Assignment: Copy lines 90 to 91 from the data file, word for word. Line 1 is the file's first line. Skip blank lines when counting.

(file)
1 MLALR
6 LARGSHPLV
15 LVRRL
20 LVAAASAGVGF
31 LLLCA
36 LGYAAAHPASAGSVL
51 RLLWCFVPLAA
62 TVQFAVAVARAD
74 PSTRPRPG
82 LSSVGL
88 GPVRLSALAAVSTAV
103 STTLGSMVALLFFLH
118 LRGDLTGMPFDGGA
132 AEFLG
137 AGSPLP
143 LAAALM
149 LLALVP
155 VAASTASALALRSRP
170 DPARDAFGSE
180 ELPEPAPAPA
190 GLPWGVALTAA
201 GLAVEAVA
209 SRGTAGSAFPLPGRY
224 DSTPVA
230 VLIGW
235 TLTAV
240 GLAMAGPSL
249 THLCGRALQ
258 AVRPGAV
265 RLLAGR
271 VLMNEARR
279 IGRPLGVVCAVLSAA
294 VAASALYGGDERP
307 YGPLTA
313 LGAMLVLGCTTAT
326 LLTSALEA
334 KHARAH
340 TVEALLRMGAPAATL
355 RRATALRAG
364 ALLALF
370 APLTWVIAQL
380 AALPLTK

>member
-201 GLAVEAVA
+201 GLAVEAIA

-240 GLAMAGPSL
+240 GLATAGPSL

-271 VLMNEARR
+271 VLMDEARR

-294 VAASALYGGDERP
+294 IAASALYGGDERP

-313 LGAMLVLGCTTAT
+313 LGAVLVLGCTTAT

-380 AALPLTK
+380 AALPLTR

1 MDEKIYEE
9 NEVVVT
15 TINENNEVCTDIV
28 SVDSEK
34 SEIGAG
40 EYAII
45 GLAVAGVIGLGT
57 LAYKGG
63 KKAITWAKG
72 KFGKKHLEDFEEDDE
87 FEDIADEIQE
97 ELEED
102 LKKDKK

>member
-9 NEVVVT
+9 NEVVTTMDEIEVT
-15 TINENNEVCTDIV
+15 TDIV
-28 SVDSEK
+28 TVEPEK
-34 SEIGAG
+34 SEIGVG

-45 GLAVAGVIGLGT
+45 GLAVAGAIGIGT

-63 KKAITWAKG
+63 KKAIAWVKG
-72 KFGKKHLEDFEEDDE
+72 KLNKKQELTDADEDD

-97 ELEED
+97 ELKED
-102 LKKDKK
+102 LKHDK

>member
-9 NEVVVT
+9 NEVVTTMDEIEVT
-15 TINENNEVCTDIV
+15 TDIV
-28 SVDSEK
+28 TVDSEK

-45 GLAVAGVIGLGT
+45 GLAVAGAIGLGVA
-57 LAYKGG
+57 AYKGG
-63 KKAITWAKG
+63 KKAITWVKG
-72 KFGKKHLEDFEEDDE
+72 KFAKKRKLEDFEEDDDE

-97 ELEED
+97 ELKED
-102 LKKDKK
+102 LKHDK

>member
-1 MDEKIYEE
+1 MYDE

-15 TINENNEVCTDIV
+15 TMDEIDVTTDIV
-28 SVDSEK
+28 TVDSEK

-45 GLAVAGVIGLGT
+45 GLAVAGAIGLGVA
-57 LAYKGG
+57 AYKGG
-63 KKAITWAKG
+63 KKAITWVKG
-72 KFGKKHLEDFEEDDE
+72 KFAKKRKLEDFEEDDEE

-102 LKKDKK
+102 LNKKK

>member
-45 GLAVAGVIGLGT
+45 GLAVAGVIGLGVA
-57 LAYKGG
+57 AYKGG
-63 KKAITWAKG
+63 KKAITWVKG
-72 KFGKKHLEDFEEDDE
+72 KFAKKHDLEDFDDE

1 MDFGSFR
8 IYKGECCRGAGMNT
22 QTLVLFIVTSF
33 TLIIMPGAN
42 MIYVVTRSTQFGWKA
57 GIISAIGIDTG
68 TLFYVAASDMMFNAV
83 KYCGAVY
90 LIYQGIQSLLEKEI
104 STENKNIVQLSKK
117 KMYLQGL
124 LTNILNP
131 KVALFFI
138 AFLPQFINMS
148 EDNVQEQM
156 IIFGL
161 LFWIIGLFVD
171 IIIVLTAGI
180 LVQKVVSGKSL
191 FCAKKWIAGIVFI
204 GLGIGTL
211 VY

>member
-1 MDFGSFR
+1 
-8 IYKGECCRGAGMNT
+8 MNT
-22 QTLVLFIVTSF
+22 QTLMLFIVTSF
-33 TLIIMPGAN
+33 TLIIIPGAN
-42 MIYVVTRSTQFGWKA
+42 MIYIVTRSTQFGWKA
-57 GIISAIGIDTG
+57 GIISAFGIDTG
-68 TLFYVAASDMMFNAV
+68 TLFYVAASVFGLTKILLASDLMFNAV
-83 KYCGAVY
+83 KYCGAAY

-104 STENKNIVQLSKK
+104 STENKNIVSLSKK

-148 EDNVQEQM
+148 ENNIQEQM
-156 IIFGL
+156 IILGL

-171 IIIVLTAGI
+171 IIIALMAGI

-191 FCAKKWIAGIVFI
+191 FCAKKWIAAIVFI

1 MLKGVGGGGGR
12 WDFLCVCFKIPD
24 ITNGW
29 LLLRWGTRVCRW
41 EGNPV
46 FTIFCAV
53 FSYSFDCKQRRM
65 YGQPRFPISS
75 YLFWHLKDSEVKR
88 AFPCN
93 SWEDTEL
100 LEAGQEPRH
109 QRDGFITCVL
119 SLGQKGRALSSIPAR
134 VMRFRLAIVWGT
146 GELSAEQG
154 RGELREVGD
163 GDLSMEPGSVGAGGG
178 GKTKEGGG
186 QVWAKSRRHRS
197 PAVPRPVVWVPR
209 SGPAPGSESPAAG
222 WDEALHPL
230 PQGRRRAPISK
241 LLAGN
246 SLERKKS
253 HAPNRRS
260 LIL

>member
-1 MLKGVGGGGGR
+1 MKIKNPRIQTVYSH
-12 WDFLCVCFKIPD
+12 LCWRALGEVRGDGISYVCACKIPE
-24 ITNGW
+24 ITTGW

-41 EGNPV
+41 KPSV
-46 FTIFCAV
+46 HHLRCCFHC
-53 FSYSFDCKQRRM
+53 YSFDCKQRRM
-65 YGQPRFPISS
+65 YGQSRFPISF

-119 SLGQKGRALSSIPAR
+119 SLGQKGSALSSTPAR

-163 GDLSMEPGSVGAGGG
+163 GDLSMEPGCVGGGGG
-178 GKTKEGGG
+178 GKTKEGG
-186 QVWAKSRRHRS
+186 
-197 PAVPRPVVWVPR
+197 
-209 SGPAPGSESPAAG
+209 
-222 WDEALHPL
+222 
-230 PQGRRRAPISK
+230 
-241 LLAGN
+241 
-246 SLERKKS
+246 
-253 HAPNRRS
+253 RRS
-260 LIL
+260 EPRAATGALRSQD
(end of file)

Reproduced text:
+9 NEVVTTMDEIEVT
-15 TINENNEVCTDIV